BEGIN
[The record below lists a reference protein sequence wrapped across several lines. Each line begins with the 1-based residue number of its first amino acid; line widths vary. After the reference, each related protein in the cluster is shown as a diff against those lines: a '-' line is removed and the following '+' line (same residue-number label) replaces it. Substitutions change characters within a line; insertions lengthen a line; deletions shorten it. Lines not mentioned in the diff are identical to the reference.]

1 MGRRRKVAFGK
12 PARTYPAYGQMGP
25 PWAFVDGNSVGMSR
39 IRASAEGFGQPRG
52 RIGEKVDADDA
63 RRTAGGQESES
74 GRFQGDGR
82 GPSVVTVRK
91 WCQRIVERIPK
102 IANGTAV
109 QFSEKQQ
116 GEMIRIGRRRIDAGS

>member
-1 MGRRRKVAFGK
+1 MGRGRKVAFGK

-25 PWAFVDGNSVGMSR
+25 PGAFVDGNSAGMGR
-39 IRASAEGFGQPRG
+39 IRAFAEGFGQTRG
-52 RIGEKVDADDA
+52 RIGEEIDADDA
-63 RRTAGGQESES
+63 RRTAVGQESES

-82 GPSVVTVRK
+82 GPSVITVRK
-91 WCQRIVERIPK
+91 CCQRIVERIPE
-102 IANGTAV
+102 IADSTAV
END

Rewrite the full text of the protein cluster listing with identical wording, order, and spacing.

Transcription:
[The record below lists a reference protein sequence wrapped across several lines. Each line begins with the 1-based residue number of its first amino acid; line widths vary. After the reference, each related protein in the cluster is shown as a diff against those lines: a '-' line is removed and the following '+' line (same residue-number label) replaces it. Substitutions change characters within a line; insertions lengthen a line; deletions shorten it. Lines not mentioned in the diff are identical to the reference.]

1 MGRRRKVAFGK
12 PARTYPAYGQMGP
25 PWAFVDGNSVGMSR
39 IRASAEGFGQPRG
52 RIGEKVDADDA
63 RRTAGGQESES
74 GRFQGDGR
82 GPSVVTVRK
91 WCQRIVERIPK
102 IANGTAV
109 QFSEKQQ
116 GEMIRIGRRRIDAGS

>member
-1 MGRRRKVAFGK
+1 MGRGRKVAFGK

-25 PWAFVDGNSVGMSR
+25 PGAFVDGNSAGMGR
-39 IRASAEGFGQPRG
+39 IRAFAEGFGQTRG
-52 RIGEKVDADDA
+52 RIGEEIDADDA
-63 RRTAGGQESES
+63 RRTAVGQESES

-82 GPSVVTVRK
+82 GPSVITVRK
-91 WCQRIVERIPK
+91 CCQRIVERIPE
-102 IANGTAV
+102 IADSTAV